The Battle of Chestnut Neck was a battle fought in New Jersey during the American Revolutionary War.
At the beginning of the Revolutionary War, Chestnut Neck was a busy thriving trade centre around the Little Egg Harbor River. Local vessels travelled to New York and elsewhere, carrying mail and trading goods and merchandise. With the coming of the War, the same harbour facilities which made it a seaport, made it a home base for American Privateers who would attack and seize British ships and take their captured prizes into Chestnut Neck. The captured vessels and their cargos were sold, and the captured vessels were often used as Privateers.
With the British holding Philadelphia and New York City during the winter of 1777–78, General George Washington at Valley Forge was cut off from his sources of supplies. Supplies were then brought into Little Egg Harbor, unloaded at Chestnut Neck, taken up the river on flat boats to the Forks, carted across the state to Burlington, and on to Valley Forge. Many cargoes intended for Sir Henry Clinton in New York were seized by privateers and reached General Washington at Valley Forge.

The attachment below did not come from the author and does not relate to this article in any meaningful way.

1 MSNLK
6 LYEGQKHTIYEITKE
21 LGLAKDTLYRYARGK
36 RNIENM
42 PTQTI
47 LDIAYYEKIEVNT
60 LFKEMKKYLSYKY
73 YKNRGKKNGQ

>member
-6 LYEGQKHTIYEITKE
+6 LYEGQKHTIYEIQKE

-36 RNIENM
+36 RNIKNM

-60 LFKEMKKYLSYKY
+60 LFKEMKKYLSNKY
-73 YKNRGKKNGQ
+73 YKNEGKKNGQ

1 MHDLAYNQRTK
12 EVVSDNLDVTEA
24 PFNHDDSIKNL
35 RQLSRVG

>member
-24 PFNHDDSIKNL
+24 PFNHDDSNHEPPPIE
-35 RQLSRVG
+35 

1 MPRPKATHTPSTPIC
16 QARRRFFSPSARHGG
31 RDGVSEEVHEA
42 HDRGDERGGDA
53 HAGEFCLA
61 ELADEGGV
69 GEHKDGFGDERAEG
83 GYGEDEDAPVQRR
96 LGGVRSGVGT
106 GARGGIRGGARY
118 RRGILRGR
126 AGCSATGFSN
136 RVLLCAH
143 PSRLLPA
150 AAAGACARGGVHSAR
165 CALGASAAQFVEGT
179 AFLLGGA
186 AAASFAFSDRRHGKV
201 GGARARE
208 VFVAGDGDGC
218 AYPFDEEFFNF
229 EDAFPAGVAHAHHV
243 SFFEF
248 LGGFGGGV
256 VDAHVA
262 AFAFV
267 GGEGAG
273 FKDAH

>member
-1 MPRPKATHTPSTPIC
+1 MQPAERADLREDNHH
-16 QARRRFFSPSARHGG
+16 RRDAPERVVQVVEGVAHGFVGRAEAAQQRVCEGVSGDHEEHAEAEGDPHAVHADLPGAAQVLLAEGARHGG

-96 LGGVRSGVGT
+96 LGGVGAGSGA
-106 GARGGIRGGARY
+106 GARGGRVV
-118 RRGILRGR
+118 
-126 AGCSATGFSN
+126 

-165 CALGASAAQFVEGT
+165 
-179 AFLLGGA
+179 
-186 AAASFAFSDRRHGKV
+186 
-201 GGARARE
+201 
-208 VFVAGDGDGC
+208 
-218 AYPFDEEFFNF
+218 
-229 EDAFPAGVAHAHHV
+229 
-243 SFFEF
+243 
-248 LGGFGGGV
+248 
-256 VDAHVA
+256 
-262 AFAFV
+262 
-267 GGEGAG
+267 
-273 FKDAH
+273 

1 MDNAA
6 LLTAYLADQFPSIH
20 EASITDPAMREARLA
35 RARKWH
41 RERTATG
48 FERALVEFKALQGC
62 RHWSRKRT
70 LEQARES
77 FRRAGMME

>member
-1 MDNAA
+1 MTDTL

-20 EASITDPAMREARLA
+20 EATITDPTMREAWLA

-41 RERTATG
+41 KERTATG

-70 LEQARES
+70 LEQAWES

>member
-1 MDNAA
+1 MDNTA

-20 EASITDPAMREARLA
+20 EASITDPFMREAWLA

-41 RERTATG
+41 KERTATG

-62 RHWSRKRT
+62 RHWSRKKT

Sir Henry Clinton became so exasperated by this constant loss of his ships, that he decided to "clean out that nest of Rebel Pirates." Accordingly, on September 30, 1778, a fleet of nine British ships and transports, under command of Captain Henry Collins, with 300 British Regulars and 100 New Jersey Loyalists, under Captain Patrick Ferguson, sailed from New York, bound for Chestnut Neck.
Governor William Livingston learned of their sailing, and sent riders to warn the people. General Washington dispatched Count Kazimierz Pułaski and his Legion to assist the Patriots, though they did not arrive until the day following the battle.
The British fleet, because of bad weather, did not arrive off Little Egg Harbor until late in the afternoon of October 5, 1778, after which the weather prevented their getting over the bar. Knowing the peopl...